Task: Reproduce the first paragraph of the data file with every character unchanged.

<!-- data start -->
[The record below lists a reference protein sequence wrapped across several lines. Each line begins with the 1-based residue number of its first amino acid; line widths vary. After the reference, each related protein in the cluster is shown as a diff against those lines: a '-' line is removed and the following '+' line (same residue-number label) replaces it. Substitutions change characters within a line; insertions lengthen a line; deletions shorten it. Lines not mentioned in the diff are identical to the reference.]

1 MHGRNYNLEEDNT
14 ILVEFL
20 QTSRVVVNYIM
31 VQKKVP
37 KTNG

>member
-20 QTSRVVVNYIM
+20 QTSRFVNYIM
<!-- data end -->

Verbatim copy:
[The record below lists a reference protein sequence wrapped across several lines. Each line begins with the 1-based residue number of its first amino acid; line widths vary. After the reference, each related protein in the cluster is shown as a diff against those lines: a '-' line is removed and the following '+' line (same residue-number label) replaces it. Substitutions change characters within a line; insertions lengthen a line; deletions shorten it. Lines not mentioned in the diff are identical to the reference.]